Last year, we celebrated the 50th anniversary of the Monkees as a band by counting down our top 50 Monkees songs. Now, we’re celebrating The Monkees TV show by profiling each and every episode — exactly 50 years after it first premiered.
Tonight’s episode: “Some Like It Lukewarm” (Season 2, Episode 24)
Air date: March 5, 1968
Here we are in the home stretch of our big Monkees 50 Years Later project, Rebeaters, and this episode “Some Like It Lukewarm” is arguably the final conventional episode of the series. After this, we have two very off-beat installments that are an intentional break from format (in which Peter is mind-controlled in both, weirdly enough) and then the Monkees’ swan-song, the psychedelic masterpiece motion-picture Head, which we will write more about in detail to celebrate its 50th anniversary down the road.
So where does “Some Like It Lukewarm” fall within all this madness? Overall, this is a fairly strong episode, featuring a particularly striking acting turn from Davy Jones. However, what “Some Like It Lukewarm” suffers from is the fact that it falls on some very worn out tropes of the entire series at this point, something that scriptwriters Joel Kane and Stanley Z. Cherry and perennial Monkees director James Frawley acknowledge through a lot of meta in-jokes referencing the rest of the series. Also worth noting is the fact that the entire episode lifts a bunch from the classic 1959 screwball comedy, Billy Wilder’s Some Like It Hot, which you probably watched in film school. If you didn’t, you went to the wrong film school, baby!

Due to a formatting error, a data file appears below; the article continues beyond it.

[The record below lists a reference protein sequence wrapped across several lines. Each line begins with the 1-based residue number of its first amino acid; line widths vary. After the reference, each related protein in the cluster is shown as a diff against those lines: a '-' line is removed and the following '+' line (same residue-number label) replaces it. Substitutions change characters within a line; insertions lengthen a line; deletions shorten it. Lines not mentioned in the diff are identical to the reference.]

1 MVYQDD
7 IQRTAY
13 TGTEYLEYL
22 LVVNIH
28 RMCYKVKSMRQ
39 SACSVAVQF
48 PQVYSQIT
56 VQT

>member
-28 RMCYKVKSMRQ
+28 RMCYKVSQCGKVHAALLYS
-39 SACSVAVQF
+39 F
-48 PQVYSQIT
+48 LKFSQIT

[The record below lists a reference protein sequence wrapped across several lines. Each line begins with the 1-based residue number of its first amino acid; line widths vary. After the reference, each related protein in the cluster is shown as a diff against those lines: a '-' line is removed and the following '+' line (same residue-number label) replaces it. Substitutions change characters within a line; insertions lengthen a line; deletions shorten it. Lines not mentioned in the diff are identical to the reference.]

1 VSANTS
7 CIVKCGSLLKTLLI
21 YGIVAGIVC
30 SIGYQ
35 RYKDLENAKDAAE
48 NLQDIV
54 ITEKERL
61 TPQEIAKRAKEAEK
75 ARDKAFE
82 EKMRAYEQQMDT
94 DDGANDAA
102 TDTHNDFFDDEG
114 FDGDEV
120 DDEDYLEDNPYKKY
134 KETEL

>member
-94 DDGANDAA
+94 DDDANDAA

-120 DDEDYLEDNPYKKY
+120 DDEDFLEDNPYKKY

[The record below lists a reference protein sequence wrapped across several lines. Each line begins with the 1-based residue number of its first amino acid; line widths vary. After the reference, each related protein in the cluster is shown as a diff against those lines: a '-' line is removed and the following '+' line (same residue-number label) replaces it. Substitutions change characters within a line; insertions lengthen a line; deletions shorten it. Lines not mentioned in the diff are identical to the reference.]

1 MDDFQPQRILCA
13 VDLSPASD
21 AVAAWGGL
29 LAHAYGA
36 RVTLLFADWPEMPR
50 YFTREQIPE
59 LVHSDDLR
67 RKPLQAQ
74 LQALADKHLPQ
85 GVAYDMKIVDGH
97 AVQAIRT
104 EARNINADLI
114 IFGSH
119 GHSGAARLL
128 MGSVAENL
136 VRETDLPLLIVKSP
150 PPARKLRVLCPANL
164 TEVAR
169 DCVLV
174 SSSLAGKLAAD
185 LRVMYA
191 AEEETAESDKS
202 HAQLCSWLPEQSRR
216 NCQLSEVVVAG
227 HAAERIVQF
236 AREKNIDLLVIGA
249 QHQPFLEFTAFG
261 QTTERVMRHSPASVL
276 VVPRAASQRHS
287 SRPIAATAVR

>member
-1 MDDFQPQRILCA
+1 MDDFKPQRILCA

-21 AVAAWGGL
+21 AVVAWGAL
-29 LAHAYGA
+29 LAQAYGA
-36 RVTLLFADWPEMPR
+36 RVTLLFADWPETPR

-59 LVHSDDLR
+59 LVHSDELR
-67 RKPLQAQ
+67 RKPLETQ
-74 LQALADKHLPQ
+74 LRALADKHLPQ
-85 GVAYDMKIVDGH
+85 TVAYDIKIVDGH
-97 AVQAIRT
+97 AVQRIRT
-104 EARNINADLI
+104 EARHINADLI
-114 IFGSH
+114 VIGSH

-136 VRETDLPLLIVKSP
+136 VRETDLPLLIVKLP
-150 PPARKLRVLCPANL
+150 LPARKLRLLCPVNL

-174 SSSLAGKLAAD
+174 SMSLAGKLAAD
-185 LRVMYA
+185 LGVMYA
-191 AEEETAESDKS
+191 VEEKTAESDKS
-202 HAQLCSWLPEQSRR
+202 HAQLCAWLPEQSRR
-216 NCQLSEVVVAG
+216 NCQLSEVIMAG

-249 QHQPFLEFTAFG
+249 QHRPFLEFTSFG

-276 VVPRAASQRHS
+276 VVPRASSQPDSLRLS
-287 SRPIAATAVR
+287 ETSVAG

It’s very rare that the plots of these episodes are anything but tried and true genre formulas for the Monkees to romp around in, and this is no exception. We’ve got a radio contest (hosted by actual Sixties DJ Jerry Blavat) in which the groups must be of mixed gender. Why? So that Jerry (a dude who wouldn’t last long in our current “Time’s Up” climate) can hit on the female members of the groups. What are the Monkees to do? After quick cuts to all of the boys throughout the series dressed in drag, they decide to disguise Davy as a girl to enter the contest. Complications arise when an all-female group, The West-Minstrel Abbies, have their beautiful lead singer, Daphne, cross-dress to enter the competition as well.
There are some real missed opportunities in this episode. Daphne, played by the beautiful and charming Deana Martin (Dean Martin’s daughter) and Davy end up falling for each other in a restaurant. They have a lot in common, they’re both hip youngsters, both in bands, and amazingly, get these weird animated twinkly eyes when they fall in love.